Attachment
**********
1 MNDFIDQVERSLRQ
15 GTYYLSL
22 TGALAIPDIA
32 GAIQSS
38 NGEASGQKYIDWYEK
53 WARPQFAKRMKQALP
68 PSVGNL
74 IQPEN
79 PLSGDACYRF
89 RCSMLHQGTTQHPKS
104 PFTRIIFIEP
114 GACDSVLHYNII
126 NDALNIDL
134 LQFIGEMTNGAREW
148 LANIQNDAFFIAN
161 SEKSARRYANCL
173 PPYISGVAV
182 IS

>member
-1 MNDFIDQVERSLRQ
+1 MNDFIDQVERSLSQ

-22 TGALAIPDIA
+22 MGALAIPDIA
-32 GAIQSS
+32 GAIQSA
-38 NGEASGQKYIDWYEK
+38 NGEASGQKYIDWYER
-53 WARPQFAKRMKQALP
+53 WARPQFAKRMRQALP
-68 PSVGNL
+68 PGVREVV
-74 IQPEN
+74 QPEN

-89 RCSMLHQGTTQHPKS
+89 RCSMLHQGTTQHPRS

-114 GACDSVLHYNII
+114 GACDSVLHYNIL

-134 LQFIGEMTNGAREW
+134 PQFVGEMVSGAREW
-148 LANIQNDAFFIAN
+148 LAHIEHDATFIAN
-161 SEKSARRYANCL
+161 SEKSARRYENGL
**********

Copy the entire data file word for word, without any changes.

1 MNDFIDQVERSLRQ
15 GTYYLSL
22 TGALAIPDIA
32 GAIQSS
38 NGEASGQKYIDWYEK
53 WARPQFAKRMKQALP
68 PSVGNL
74 IQPEN
79 PLSGDACYRF
89 RCSMLHQGTTQHPKS
104 PFTRIIFIEP
114 GACDSVLHYNII
126 NDALNIDL
134 LQFIGEMTNGAREW
148 LANIQNDAFFIAN
161 SEKSARRYANCL
173 PPYISGVAV
182 IS

>member
-1 MNDFIDQVERSLRQ
+1 MNDFIDQVERSLSQ

-22 TGALAIPDIA
+22 MGALAIPDIA
-32 GAIQSS
+32 GAIQSA
-38 NGEASGQKYIDWYEK
+38 NGEASGQKYIDWYER
-53 WARPQFAKRMKQALP
+53 WARPQFAKRMRQALP
-68 PSVGNL
+68 PGVREVV
-74 IQPEN
+74 QPEN

-89 RCSMLHQGTTQHPKS
+89 RCSMLHQGTTQHPRS

-114 GACDSVLHYNII
+114 GACDSVLHYNIL

-134 LQFIGEMTNGAREW
+134 PQFVGEMVSGAREW
-148 LANIQNDAFFIAN
+148 LAHIEHDATFIAN
-161 SEKSARRYANCL
+161 SEKSARRYENGL